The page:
A common body of water includes A common body of water DOES NOT include
The bed and shore of the following
river, stream, creek
reservoir, lake, marsh, slough
A reservoir, lake, marsh or slough that is completely surrounded by private land controlled by the owner or operator and has no outflow going directly beyond the private land to a drainage canal, reservoir, river, permanent stream or creek, lake or potable water source that is being used for human or livestock consumption.
The bed and shore of the following:
irrigation canal
drainage canal
An irrigation canal or a drainage canal that is completely surrounded by private land controlled by the owner or operator and has no outflow going beyond the private land.
A roadside ditch.
A storm drainage or wastewater system (sewer system).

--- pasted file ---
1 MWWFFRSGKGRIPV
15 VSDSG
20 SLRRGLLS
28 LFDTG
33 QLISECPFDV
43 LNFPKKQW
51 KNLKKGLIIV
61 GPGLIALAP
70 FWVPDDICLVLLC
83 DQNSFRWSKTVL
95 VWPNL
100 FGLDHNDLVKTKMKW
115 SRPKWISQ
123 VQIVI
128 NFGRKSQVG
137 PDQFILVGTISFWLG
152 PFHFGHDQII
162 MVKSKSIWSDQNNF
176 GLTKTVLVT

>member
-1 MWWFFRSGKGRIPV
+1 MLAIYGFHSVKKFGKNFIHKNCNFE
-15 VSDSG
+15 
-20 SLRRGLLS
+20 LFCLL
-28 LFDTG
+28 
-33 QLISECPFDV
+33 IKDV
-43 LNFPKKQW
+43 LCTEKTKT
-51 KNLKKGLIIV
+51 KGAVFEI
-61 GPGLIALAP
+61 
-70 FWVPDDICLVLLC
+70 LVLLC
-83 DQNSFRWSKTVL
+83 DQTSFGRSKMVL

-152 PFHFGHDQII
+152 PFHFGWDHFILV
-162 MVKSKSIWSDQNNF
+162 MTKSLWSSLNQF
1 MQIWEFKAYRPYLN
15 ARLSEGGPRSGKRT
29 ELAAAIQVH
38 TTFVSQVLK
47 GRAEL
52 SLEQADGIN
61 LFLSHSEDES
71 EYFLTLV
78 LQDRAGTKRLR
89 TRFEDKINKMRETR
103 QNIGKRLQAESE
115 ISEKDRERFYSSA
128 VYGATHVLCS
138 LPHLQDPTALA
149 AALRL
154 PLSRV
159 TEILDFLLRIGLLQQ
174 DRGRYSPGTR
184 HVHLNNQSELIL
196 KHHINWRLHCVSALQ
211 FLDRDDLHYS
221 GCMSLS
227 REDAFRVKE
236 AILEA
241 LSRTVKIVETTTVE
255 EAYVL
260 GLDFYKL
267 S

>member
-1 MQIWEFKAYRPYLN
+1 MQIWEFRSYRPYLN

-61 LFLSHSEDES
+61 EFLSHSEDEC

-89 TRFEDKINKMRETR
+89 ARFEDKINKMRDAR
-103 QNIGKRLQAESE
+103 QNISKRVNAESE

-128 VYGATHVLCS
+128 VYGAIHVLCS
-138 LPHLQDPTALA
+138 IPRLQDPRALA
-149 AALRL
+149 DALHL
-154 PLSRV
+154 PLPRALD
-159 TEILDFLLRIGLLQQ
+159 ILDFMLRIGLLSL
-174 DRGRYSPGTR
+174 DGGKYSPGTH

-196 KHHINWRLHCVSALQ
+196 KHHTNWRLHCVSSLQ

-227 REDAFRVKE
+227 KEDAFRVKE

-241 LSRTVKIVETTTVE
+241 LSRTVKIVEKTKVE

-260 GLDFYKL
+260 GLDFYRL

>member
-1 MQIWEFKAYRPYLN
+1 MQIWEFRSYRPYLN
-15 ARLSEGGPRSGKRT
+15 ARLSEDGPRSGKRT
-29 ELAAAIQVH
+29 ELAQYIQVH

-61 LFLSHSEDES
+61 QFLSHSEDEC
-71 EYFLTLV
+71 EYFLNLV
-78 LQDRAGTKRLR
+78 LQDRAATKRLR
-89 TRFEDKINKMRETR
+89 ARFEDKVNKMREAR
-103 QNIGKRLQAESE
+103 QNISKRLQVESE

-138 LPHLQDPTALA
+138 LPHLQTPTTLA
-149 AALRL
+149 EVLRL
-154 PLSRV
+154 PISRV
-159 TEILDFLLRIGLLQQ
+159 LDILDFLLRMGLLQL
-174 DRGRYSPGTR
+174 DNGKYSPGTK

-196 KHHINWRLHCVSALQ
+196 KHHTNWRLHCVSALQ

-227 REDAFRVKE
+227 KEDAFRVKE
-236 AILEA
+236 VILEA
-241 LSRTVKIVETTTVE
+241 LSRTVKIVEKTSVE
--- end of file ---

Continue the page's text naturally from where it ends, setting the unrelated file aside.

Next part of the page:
For more information, contact:
(Dial 310-0000 to be connected toll-free)

Alberta Agriculture and Forestry
Lethbridge 403-381-5885
Red Deer 403-755-1475
Morinville 780-939-1218
Ag-Info Centre 310-FARM (3276)
Publications 780-427-0391

Natural Resources Conservation Board
Lethbridge 403-381-5166
Red Deer 403-340-5241
Morinville 780-939-1212
Fairview 780-835-7111
Response Line 1-866-383-6722

DISCLAIMER: This document is not intended as legal advice, but as an interpretive document to the Agriculture Operation Practices Act and Regulations.

Source: Agdex 096-5. Revised Sept 2015.
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For more information about the content of this document, contact Deanne Madsen.
This document is maintained by Laura Thygesen.
This information published to the web on May 5, 2005.
Last Reviewed/Revised on August 27, 2018.